SUBJECT: STATE-MANDATED COSTS AND CLAIMS FOR REIMBURSEMENT
DEPARTMENTS & DISTRICTS AFFECTED: ALL DEPARTMENTS/AGENCIES AND DISTRICTS
EFFECTIVE: 1/1/81 REVISED: 07/2000
David E. Sundstrom, Auditor-Controller
All County departments/agencies and districts governed by the Board of Supervisors shall determine, document and claim reimbursement for "costs mandated by the State." Claims for reimbursement are to be prepared by the affected entities, reviewed by the Auditor-Controller, and filed with the State Controller. Annual reimbursement claims for costs incurred during the previous fiscal year and estimated claims for costs to be incurred during the current fiscal year must be filed with the State Controller's Office (SCO) and postmarked on or before January 15 following the fiscal year in which the expenditures occurred. Initial reimbursement claims (first-time claims) for reimbursement of costs of a previously unfunded mandated program must be filed within 120 days from the date of issuance of the claiming instructions by the SCO for the program.
To maximize County recovery of the costs of State-mandated functions and to sufficiently document those costs to avoid potential audit disallowances.
Article XIII B, Section 6, of the California Constitution (Proposition 4, November 6, 1979). Since 1979, legislative changes to State-mandated programs have been made annually.
Government Code Sections 17500 through 17630
The sections in this chapter of the Government Code provide for the implementation of Section 6 of Article XIIIB of the California Constitution by defining the procedures for reimbursements to local agencies for costs mandated by the State. Sections 17525-17533 establish the role of the Commission on State Mandates to act as a quasi-judicial body in accordance with the requirements of Section 6 of Article XIIIB. Sections 17615 and 17616 describe the establishment of a system of state mandate apportionments to streamline the reimbursement process.
Board of Supervisors' Resolution No. 82-162 dated February 2, 1982 authorizes the Auditor-Controller to prescribe the accounting policies for all offices, departments, and institutions under the control of the Board of Supervisors.
Any increased costs which the County is required to incur after July 1, 1980, as a result of any State statute enacted on or after January 1, 1975, or any executive order implementing any State statute enacted on or after January 1, 1975, which mandates a new program or higher level of service of an existing program. Reimbursable mandated costs are subject to limitations. (See Section 3.2.4.)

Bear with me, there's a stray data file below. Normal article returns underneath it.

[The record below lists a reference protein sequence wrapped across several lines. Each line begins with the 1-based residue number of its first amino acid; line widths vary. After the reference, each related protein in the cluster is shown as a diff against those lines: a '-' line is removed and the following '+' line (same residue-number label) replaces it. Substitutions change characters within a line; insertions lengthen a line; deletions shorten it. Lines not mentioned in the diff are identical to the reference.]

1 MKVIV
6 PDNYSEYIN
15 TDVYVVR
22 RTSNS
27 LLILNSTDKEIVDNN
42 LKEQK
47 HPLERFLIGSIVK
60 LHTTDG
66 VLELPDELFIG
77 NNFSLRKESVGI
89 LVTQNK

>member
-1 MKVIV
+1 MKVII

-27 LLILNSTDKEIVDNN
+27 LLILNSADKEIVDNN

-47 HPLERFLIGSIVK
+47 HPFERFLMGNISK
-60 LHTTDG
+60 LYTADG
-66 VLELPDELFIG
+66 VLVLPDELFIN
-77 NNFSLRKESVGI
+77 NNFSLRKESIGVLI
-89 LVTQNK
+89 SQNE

Commission on State Mandates (COSM or Commission)
A quasi-judicial body that receives, hears, and decides on test claims, adopts Parameters and Guidelines, establishes statewide cost estimates and hears and decides on incorrect reduction claims. The Commission was created in 1985, and has seven members.
The administrative procedure available to County departments/agencies seeking reimbursement for a law or an executive order believed to contain a State mandate. Filing a test claim with the COSM is the first step in the reimbursement process. The Commission holds a hearing to decide by majority vote whether or not a reimbursable mandate exists. A successful test claim filed by a local entity establishes the right to claim for all local agencies similarly situated.
Parameters and Guidelines
Parameters and Guidelines for claiming are developed by the test claimant when the COSM determines that a mandate exists. The Parameters and Guidelines describe allowable program costs and other requirements of claiming, and must be adopted by the COSM.
Statewide Cost Estimate
An estimate of costs associated with a particular mandate, performed via a survey of eligible claimants by COSM staff. After approving the costs, the Commission requests funding, generally through a claims bill, that is subject to legislative review and approval.
Claiming instructions are developed and issued by the State Controller for State-recognized mandates. Claiming instructions set forth deadlines, provide descriptions of allowable costs, and provide forms to local agencies who are then able to file actual and estimated claims with the State Controller.
Indirect Cost Rate Proposal (ICRP)